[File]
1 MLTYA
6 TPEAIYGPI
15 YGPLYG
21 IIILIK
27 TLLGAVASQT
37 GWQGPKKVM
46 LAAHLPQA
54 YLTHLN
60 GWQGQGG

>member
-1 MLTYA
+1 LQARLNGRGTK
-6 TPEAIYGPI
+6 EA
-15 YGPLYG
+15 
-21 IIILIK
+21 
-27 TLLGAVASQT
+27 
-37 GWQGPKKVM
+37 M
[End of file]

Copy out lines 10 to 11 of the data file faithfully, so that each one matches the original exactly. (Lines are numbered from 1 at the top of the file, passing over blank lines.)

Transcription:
>member
-1 MLTYA